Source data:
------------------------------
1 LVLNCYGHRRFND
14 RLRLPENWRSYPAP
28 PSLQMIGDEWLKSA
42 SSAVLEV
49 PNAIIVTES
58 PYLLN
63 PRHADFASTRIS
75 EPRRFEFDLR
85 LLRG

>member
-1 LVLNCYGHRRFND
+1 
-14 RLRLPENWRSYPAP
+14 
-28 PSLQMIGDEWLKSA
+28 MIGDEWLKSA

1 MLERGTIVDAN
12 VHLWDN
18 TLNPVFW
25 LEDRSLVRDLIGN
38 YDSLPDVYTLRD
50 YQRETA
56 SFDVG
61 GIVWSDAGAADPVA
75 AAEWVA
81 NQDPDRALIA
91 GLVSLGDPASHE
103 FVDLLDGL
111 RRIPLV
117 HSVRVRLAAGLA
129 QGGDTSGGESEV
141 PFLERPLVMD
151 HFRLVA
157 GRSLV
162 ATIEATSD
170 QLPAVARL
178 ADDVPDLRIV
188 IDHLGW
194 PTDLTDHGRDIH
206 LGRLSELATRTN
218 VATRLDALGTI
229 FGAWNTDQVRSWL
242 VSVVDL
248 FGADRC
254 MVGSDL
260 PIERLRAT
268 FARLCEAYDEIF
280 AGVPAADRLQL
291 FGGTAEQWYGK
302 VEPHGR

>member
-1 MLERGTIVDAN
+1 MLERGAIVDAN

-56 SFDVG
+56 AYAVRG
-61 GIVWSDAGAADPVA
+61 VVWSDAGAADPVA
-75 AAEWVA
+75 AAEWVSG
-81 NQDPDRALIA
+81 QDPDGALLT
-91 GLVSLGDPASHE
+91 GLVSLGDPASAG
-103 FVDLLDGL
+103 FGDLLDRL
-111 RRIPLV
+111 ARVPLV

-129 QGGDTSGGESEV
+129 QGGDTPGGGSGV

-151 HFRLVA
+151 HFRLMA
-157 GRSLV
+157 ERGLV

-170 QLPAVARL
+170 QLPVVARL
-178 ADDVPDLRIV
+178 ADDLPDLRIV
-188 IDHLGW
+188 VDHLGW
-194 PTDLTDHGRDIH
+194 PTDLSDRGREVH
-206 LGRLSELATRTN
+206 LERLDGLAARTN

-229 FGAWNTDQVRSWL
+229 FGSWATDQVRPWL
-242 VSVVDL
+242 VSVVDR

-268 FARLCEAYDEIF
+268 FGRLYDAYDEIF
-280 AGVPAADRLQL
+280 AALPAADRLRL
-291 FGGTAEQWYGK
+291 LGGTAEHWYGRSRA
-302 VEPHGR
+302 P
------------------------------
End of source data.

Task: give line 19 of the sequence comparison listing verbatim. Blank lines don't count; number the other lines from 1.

18 TLNPVFW